Toileting His Majesty

Something I do very rarely in my position is the "dirty" work of nursing. I give insulin every day, but I'm nearly done with my second year of school nursing, and last week was the first time I found myself responsible for changing a student, a 6th grader with muscular dystrophy. I teamed up with another nurse and we got to work, having run over to the school during a break in scoliosis screening halfway across town. The student's aide was out on bereavement, the back-up aides out sick, and our own LVN, who would have been third in line, was off that day. I don't think anyone can pretend it's rocket science to change a diaper, whether for a baby or a 6th grader, and we finished our work quickly so we could get back to the other school in time. The student wasn't happy, missing his usual aide who has been with him since kindergarten, and let that fact be known to his mother when he got home. It was hardly a surprise, then, when I opened my email a couple days later to find something from one of the "higher-ups" in the district office letting me know a complaint about my work had been received regarding that day's toileting experience. I have grown accustomed to parent complaints about everything I do wrong, but about toileting? How incompetent have I become?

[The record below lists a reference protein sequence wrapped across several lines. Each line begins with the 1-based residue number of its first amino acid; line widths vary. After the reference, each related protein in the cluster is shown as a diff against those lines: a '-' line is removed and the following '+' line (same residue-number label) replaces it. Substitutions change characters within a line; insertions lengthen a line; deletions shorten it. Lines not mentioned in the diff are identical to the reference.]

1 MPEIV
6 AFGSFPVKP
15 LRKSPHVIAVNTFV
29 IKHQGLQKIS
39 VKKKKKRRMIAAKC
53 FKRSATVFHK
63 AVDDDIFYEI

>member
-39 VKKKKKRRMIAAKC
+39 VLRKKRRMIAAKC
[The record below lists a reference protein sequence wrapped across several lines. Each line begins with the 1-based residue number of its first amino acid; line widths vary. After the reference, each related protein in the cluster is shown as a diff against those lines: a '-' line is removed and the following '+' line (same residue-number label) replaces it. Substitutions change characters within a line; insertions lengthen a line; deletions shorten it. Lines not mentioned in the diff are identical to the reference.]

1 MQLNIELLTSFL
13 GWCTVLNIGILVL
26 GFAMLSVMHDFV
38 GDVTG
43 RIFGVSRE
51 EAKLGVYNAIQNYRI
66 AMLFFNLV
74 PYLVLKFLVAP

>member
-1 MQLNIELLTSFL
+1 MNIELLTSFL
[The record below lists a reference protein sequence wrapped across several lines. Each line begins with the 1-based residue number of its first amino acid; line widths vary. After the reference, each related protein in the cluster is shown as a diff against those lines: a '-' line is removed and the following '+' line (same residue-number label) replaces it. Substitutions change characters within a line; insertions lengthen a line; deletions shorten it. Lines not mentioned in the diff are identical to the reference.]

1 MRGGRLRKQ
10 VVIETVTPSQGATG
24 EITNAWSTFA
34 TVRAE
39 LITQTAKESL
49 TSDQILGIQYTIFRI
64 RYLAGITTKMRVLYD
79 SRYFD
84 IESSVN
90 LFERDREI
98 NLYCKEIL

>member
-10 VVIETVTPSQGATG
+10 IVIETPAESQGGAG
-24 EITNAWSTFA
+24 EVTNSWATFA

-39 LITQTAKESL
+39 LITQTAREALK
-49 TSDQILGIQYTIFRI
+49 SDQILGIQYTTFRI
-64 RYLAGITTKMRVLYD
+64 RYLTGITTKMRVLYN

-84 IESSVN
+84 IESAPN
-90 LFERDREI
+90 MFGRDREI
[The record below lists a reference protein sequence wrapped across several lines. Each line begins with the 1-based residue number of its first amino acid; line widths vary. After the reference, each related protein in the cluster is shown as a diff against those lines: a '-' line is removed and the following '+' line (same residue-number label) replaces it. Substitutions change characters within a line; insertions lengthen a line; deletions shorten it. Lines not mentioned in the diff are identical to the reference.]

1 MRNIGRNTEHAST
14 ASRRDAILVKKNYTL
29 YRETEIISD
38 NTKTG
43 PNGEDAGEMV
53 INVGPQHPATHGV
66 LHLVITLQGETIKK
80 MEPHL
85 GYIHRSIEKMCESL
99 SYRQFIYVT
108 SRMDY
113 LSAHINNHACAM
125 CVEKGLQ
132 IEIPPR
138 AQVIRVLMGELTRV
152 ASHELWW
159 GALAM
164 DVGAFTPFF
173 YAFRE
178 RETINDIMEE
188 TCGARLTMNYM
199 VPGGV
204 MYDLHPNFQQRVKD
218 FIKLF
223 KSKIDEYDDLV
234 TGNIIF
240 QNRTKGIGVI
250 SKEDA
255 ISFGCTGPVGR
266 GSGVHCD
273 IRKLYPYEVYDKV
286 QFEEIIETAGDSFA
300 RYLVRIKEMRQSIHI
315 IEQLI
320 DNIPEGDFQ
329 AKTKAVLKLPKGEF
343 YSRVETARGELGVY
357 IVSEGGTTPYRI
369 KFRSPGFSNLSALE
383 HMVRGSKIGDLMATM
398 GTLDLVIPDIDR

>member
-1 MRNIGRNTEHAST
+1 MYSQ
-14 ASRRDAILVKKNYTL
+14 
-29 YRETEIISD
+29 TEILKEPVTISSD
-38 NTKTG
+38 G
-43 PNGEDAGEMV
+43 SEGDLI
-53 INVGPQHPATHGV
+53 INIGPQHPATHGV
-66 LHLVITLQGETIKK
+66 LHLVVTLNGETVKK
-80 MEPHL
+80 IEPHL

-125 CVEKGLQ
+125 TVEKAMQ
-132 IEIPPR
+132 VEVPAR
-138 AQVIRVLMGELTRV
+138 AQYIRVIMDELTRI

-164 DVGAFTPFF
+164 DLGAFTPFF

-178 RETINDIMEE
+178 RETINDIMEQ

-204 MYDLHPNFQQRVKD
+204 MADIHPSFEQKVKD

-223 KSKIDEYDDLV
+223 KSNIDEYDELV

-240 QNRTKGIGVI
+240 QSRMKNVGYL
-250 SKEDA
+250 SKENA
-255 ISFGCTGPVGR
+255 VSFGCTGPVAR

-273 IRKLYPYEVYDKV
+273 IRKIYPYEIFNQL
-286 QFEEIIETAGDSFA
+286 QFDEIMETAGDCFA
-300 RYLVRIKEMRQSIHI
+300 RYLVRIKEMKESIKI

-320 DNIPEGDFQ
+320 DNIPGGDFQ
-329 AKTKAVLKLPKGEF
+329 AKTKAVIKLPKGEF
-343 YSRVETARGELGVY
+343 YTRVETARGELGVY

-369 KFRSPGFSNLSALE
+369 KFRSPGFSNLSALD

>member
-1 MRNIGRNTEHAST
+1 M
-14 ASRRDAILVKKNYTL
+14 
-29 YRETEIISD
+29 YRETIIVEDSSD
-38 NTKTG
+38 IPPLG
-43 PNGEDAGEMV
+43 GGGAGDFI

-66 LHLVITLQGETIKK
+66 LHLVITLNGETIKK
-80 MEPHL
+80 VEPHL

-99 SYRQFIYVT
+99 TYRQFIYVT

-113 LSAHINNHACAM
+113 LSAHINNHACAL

You can't please everyone, and there were a couple take-home lessons from this experience. One, do a job badly enough and you won't be asked to do it again. Mom specifically asked that the other nurse and I do not touch her son again, even if all aides are out, and I was happy to oblige that request. Second, I do not miss changing people, no matter what size. Cheers to the CNAs and people of other titles that do this work for us. Third, it may never cease to amaze me how parents can take their kid's complaint to heart over. The mother does not want two registered nurses taking care of her son, because he said so. Never mind that we did a completely safe and thorough job all while he was complaining about us right to our faces and being totally disrepectful. Awesome - beaten by a 12 year old, again.

1 comment:

  1. I'm amazed about the things some special needs parents complain about. Maybe I should be more harsh in critiquing what is done with my son, but a report of at least one change per shortened day and a diaper / ileostomy area in good shape and I'm happy. My son also has Muscular dystrophy, but he also has respect for those who take care of him, maybe that's a big difference too.